Ludvig Andersson is Benny’s youngest son. His name appears in the credits of movies Cirkeln and Mamma Mia! Here We Go Again, the musicals CHESS på Svenska and Kristina från Duvemåla and CDs such as ABBA Live At Wembley Arena.
Ludvig was born in 1982, he is married to German artist Milana Schoeller and has two children, Viola (11) and Leonard (2). We chatted recently in Stockholm to find out more about his work and life as the son of Benny Andersson.
One of the projects that came about because of Ludvig was the ABBA Live at Wembley Arena release in 2014, which gave ABBA fans their first official recording of a number of songs never released in a live setting before.
Ludvig explains: “That was a great project to see through as a Producer. I wanted to make sure I didn’t cobble together one or two songs from this night and one or two songs from that night but make it a selected night’s performance and work with that.
“I listened to each night of the Wembley shows and devised an intricate scoring system, which I put onto a whiteboard. I was scoring things like vocals, sound quality, vibe etcetera.
“In the end the feeling from the night I chose, 10 November 1979, was the winner. The songs were nearly all performed too fast but it still works.
“I was shocked by some of the on-stage chat though, which seems all this time later to be so corny and contrived. While the music of course stands up against others from that era like the Rolling Stones or Fleetwood Mac, I’m not sure the stage banter quite reached the same level.
“The audiences must have thought, oh here are our four cousins from the country trying to talk to us!
“Bernard Löhr mixed the album and I must say I am really happy with how it turned out.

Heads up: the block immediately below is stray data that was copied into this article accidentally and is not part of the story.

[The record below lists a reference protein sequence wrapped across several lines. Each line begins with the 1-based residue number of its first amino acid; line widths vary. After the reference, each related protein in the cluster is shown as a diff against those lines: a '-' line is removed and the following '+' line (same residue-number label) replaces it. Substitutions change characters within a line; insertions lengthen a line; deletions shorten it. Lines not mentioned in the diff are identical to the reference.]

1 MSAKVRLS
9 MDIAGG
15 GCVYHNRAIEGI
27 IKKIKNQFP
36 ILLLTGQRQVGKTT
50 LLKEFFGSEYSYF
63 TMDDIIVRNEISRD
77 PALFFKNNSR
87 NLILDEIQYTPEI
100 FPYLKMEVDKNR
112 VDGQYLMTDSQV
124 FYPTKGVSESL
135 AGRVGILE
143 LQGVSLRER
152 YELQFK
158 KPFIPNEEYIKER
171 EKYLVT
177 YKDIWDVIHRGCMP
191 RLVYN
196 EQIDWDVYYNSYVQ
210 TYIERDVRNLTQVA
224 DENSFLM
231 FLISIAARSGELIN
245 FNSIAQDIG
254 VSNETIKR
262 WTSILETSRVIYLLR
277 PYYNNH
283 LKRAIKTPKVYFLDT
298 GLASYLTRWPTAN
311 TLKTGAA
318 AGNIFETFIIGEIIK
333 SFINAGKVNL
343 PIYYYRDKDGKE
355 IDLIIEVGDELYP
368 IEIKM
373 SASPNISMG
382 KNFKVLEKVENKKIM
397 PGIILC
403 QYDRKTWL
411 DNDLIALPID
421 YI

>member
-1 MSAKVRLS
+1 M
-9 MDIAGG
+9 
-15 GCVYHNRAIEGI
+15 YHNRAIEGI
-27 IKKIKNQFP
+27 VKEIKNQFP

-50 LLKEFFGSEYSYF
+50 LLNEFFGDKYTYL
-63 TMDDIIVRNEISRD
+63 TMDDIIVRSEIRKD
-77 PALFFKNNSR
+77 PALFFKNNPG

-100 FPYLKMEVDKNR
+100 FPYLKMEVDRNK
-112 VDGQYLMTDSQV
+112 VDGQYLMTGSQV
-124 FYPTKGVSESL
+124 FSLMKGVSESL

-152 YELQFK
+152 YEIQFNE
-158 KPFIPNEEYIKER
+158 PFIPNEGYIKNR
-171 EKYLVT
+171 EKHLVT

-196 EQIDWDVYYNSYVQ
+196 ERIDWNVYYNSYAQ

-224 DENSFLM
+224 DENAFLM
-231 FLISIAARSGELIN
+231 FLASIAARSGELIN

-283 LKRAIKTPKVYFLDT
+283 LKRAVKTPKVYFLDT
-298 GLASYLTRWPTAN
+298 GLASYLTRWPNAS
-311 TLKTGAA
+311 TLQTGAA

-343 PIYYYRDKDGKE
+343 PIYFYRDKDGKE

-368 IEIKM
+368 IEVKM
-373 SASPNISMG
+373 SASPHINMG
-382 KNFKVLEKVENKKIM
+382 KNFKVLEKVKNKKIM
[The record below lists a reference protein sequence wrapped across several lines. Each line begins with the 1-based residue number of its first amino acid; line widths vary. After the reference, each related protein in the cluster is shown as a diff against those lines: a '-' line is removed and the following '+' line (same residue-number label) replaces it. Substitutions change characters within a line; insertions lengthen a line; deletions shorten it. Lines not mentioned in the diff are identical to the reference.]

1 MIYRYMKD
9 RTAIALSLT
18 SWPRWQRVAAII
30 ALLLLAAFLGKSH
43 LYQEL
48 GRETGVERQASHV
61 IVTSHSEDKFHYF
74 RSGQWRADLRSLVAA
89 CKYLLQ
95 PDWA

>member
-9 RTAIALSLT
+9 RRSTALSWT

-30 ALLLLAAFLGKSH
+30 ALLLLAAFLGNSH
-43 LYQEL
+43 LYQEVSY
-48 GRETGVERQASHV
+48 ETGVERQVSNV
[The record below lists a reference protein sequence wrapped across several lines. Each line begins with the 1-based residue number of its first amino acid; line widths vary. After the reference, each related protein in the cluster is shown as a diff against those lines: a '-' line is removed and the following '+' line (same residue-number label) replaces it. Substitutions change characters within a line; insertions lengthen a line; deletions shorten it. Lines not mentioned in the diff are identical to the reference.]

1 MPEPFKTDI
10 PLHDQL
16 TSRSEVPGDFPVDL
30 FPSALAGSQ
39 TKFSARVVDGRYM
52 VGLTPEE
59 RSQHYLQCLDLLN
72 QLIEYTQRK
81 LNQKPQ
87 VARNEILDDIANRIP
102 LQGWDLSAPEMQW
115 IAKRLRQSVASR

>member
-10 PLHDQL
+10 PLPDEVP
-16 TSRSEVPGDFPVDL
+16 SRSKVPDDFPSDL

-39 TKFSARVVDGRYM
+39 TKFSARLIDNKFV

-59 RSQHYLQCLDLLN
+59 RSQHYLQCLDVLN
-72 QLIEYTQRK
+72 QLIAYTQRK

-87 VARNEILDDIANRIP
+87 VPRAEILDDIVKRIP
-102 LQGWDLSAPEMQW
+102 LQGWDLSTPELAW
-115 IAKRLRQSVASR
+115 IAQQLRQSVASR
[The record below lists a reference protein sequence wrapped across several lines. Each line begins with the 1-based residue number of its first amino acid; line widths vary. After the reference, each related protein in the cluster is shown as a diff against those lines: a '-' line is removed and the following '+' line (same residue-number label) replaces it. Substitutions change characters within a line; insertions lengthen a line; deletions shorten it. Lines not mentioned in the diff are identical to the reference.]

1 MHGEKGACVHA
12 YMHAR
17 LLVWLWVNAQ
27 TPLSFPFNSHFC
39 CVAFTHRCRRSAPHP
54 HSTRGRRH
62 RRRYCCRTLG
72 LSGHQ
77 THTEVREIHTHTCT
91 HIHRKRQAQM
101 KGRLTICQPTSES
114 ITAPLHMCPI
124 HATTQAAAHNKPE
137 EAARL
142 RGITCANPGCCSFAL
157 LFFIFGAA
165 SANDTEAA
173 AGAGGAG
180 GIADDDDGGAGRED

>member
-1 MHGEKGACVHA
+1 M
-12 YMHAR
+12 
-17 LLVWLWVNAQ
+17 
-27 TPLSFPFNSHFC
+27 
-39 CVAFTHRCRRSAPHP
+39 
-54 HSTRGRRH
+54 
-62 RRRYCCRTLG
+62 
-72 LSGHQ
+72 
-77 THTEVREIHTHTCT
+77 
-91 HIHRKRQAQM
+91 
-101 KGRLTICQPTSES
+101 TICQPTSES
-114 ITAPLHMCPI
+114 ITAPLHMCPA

“It is true that I wanted to see if I could work with some of the Australia 1977 material as well but in terms of recording quality it was unfortunately not up to the standard that we could release.”
Other projects that Ludvig has been involved with include stage productions of some of Benny and Björn’s shows and it’s clear that he loves working in the theatre.
“It’s such great fun. For a while you become part of a new family, all working with a common aim to deliver the best show possible to a live audience. I started work in the theatre as a stage technician on Kristina från Duvemåla in Stockholm when I was 15 or 16 and I soon got swept up in both the romance and graft of it all.
“I was in the ensemble for Chess på Svenska which I also enjoyed a lot, again for the excitement of delivering the shows but also for the camaraderie and fun with the cast and crew.
“It’s hard work, don’t get me wrong but it’s also so enjoyable and holds a certain thrill for me.”
As for his own music career, Ludvig told us that it perhaps hasn’t turned out to be quite as successful as he would have hoped…
“I was set up to fail at my own career in music ever since a song I wrote, recorded and performed when I was 15 won a local High School music competition. I’m not so sure it hasn’t been all downhill since then,” he laughed.
“I enjoy working with my band Atlas and I always have music projects on the go, whether band based or solo. Just now I am working with a new collaborator and it’s going very well. I hope that maybe an EP will come from that, something that I can get out and perform live.”
You were an associate producer on Mamma Mia! Here We Go Again, what does that work entail?
“Working as an associate producer means that I can bring my ideas to the creative table and have them taken seriously. Some stick, some don’t but I bring a fresh perspective on things and get to embed myself deep into the creative process.